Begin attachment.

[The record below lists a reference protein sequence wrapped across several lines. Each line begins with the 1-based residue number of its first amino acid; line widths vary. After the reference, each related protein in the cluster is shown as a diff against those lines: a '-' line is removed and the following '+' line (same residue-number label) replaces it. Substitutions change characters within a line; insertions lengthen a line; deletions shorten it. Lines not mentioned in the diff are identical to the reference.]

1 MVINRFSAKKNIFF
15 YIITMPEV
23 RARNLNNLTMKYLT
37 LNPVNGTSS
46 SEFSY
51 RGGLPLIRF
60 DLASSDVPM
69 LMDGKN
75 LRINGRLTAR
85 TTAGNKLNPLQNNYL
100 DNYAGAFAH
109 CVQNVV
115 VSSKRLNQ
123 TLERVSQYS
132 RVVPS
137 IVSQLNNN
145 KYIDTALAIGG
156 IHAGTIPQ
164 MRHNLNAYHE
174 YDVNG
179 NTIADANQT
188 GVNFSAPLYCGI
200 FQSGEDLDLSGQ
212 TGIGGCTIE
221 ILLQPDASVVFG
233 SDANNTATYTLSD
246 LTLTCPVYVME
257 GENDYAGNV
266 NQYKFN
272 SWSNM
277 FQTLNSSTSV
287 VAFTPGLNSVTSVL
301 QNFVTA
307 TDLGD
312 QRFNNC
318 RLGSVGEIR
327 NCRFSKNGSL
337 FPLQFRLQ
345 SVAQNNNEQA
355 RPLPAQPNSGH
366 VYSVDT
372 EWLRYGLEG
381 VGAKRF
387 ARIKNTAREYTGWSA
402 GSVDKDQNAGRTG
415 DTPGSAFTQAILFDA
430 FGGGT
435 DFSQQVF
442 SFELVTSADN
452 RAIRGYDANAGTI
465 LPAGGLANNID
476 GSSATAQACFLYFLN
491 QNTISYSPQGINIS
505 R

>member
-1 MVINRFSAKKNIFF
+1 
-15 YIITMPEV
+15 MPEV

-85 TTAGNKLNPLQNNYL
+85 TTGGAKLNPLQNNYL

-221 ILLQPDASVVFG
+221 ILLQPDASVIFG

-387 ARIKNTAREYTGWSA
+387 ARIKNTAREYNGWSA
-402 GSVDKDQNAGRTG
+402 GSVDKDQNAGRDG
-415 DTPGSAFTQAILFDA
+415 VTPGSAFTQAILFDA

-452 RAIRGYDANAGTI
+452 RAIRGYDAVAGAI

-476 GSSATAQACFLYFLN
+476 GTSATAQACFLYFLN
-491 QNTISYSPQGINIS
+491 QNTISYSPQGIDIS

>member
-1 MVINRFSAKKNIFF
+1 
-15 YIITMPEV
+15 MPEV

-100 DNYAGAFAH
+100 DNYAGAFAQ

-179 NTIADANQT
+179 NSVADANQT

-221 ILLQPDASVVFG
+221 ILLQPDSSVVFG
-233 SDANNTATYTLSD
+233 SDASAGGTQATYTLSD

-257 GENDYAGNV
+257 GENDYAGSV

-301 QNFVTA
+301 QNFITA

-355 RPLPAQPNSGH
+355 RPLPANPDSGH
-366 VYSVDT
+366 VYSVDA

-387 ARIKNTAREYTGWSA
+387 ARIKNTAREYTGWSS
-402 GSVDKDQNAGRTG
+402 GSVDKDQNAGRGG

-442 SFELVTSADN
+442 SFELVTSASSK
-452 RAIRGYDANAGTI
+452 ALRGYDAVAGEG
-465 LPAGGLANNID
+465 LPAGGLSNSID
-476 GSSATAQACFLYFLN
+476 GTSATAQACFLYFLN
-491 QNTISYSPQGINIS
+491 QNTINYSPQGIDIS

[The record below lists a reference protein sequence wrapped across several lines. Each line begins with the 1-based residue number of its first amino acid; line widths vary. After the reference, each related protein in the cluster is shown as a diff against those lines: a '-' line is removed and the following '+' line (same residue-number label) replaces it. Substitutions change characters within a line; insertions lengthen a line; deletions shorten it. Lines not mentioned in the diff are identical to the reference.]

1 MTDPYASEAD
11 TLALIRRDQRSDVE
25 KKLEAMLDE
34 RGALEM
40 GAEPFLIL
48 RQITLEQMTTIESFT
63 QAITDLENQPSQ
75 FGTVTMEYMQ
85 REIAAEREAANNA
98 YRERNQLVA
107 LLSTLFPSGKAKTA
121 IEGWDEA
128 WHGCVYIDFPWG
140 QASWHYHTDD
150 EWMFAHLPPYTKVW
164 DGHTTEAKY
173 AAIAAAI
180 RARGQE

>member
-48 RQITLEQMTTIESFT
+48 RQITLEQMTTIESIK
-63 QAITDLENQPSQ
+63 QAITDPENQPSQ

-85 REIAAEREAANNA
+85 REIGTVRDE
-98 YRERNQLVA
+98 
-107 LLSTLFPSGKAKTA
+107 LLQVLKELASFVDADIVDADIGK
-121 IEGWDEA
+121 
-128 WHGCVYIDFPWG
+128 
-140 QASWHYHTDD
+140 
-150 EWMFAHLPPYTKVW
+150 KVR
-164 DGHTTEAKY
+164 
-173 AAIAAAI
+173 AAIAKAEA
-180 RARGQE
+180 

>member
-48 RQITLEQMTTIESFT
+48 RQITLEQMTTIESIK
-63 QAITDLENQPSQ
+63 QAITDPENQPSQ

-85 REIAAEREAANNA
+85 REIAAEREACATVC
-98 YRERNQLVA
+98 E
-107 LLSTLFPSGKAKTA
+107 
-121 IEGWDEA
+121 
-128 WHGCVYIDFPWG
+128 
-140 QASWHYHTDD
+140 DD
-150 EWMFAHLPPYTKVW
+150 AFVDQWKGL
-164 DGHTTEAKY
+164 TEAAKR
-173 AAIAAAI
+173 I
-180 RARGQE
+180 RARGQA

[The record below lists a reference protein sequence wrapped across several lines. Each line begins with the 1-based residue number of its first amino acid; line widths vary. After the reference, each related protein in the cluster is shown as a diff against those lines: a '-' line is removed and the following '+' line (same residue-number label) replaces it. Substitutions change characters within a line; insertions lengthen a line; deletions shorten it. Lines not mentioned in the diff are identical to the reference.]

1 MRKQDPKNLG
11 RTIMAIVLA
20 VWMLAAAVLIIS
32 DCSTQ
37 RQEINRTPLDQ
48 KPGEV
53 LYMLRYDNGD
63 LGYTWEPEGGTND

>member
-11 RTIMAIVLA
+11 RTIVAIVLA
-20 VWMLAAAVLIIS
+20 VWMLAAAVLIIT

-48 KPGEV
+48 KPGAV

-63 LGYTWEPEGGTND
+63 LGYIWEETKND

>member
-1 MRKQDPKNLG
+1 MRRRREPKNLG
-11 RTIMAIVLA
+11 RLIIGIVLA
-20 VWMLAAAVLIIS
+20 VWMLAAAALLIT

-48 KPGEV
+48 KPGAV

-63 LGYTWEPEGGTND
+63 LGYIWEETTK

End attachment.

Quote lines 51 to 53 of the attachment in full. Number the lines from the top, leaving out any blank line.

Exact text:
452 RAIRGYDANAGTI
465 LPAGGLANNID
476 GSSATAQACFLYFLN